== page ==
403. As a fig-tree casteth her untimely figs, when she is shaken by a mighty wind. That this signifies, which the natural man has laid waste by his reasonings, is plain from the signification of a fig-tree, as denoting the natural man, of which we shall speak presently; from the signification of its untimely figs, as denoting those things that are in the natural man, these being especially the knowledges implanted in the natural man from infancy, and are not yet mature, having been merely heard and thence received; and from the signification of, shaken by a mighty wind, as denoting, which the natural man has laid waste by reasonings. To be shaken by a mighty wind here signifies reasonings from the falsities of evil; for mighty in the Word is said of good and evil; wind, of truth and falsity; and to be shaken thereby, of reasoning thence. The reason why such things are signified by these words, although they are said comparatively, is, that all comparisons in the Word are significative, just as other things, for they are equally correspondences. With respect to these things, the case is this: every man is born natural from his parents, but becomes spiritual from the Lord; this is called to be born again, or regenerated. And because he is born natural, therefore the knowledges he imbibes from infancy, before he becomes spiritual, are implanted in his natural memory. But as he advances in years, and begins to view rationally the knowledges of good and truth he has imbibed from the Word or from preaching, if he then leads an evil life, he seizes upon and examines the falsities that are the opposite of and contrary to these knowledges; then as he is gifted with a talent for reasoning, he reasons from falsities against the knowledges of his infancy and childhood, and as a result these are cast out, and falsities succeed in their place. This, therefore, is what is signified by, "The stars shall fall to the earth, as a fig-tree casteth her untimely figs, when she is shaken by the wind."
 That the fig-tree signifies the natural man is from correspondence; for in heaven gardens and paradises appear, where there are trees of every kind, and every tree signifies something of the Divine, which is communicated to angels from the Lord. In general, the olive signifies the celestial which is of the good of love; the vine, the spiritual which is of the truth from that good; and the fig-tree, the natural, which is derived from the spiritual or the celestial. And because those trees signify such things, therefore they also signify the angel or man with whom such things exist; but in a general sense they signify a whole society, because every society in the heavens is formed so as to present the image of one man. But in the spiritual sense those trees signify the church; the olive, the celestial church; the vine, the spiritual church; and the fig-tree, the natural church, which is the external church corresponding to the internal. From these considerations it is evident why it is that the fig-tree is said to signify the natural man, that is, the Natural in man.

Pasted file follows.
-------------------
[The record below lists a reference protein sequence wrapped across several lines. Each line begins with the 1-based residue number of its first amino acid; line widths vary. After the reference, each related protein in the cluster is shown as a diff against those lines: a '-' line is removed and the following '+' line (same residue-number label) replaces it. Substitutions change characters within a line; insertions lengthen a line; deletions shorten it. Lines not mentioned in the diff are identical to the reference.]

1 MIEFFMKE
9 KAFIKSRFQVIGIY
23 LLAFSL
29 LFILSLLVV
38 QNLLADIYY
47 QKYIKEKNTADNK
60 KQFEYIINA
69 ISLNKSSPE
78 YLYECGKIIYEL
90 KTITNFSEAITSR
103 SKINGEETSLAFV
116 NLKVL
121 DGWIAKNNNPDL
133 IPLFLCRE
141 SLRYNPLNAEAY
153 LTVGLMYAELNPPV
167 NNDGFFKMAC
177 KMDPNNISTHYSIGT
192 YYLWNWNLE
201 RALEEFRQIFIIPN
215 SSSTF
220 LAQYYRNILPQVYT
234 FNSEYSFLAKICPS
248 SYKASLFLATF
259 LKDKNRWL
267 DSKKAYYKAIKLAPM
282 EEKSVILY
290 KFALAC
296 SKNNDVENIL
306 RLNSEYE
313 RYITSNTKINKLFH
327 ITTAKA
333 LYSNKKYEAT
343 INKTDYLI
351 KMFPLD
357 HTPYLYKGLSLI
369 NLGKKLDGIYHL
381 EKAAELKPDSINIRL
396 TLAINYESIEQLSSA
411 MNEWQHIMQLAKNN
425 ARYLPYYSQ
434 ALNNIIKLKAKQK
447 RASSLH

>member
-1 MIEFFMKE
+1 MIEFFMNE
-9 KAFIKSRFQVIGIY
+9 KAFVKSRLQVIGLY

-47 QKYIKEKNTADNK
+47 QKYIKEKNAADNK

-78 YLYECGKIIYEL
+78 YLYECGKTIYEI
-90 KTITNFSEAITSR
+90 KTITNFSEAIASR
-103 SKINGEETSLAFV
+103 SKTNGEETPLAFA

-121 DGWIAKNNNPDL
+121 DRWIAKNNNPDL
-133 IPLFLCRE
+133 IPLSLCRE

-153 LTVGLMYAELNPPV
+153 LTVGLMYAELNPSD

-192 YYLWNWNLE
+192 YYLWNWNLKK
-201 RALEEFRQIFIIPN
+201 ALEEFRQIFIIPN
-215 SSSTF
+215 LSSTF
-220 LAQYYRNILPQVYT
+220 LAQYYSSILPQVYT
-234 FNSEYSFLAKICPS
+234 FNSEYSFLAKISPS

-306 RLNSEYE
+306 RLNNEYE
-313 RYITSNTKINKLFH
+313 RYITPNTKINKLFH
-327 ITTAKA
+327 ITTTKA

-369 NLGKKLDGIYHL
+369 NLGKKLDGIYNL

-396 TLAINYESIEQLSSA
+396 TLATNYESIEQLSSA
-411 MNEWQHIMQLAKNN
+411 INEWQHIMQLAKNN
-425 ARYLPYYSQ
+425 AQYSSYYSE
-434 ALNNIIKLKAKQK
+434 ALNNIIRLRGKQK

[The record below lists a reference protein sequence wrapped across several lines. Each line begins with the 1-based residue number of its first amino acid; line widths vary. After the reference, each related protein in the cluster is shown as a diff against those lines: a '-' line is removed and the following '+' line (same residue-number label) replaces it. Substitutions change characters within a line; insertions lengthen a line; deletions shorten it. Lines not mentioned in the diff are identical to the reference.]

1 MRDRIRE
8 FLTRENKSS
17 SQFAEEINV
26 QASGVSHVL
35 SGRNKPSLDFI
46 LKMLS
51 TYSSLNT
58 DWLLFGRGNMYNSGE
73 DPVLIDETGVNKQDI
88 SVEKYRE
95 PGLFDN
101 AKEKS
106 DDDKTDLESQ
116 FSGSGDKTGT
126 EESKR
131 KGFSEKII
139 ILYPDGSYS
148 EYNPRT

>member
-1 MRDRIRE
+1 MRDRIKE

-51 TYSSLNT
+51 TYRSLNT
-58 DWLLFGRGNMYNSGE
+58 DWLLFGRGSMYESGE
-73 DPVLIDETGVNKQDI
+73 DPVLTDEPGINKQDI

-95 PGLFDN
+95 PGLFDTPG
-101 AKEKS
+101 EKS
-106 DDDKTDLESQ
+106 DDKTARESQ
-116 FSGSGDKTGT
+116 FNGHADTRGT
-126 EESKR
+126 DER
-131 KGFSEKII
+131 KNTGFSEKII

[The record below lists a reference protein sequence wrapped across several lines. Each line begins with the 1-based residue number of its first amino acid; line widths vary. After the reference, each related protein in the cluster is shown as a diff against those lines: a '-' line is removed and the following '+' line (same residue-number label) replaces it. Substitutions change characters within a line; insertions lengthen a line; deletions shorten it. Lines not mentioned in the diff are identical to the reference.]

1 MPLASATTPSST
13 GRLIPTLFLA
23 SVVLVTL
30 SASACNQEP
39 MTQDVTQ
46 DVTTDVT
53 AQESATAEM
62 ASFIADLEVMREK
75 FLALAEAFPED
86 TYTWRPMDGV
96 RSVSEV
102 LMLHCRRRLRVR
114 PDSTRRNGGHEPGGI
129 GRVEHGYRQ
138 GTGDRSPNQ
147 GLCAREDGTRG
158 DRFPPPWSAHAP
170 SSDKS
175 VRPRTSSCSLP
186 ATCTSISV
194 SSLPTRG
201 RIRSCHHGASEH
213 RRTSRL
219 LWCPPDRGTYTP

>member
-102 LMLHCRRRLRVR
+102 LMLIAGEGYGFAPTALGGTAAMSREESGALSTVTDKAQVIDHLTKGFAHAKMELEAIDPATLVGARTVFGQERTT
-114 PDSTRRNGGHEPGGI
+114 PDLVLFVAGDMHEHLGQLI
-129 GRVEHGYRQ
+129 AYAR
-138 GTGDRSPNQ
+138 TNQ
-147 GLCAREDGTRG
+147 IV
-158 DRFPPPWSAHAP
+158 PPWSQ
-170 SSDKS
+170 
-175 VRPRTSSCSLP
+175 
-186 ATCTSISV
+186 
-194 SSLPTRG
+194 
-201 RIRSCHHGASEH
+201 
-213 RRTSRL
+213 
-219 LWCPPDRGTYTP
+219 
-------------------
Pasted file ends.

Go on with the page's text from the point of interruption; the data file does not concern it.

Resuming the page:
That the fig-tree signifies this, and, in general, the external church, is also clear from other passages in the Word, where it is mentioned, as from the following. In Isaiah:
"All the host of the heavens shall be consumed, and the heavens shall be rolled together as a scroll: and all the host thereof shall fall down, as the leaf falleth off from the vine, and as that which falleth from the fig-tree" (xxxiv. 4).
These things are said concerning the day of the Last Judgment, which was about to come, and also came. For the Last Judgment predicted by the prophets of the Old Testament, was accomplished by the Lord when He was in the world; and because similar things then took place as in the Last Judgment, which was predicted in the Apocalypse, and which has at this day been accomplished by the Lord, therefore nearly similar things are said. As in the prophet Isaiah, that, all the host of the heavens shall fall down, as the leaf falleth off from the vine, and as that which falleth from the fig-tree, also that the heavens shall be rolled together as a scroll. In the Apocalypse, that the stars shall fall unto the earth, as a fig-tree casteth her untimely figs, and that the heaven shall depart as a scroll rolled together. That all the host of the heavens shall be consumed, signifies that all the goods and truths of love and faith have been corrupted; for by the host of the heavens are meant all the goods and truths of love and faith; the sun, moon, and stars, by which those things are signified, being called the host of the heavens. The heavens being rolled together as a scroll, signifies their dissipation; that all the host shall fall down as the leaf from the vine, and as that which falleth from the fig-tree, signifies the laying waste from the falsities of evil.
 In Jeremiah:
"In consuming I will consume them: there shall be no grapes on the vine, nor figs on the fig-tree, and the leaf shall fade" (viii. 13).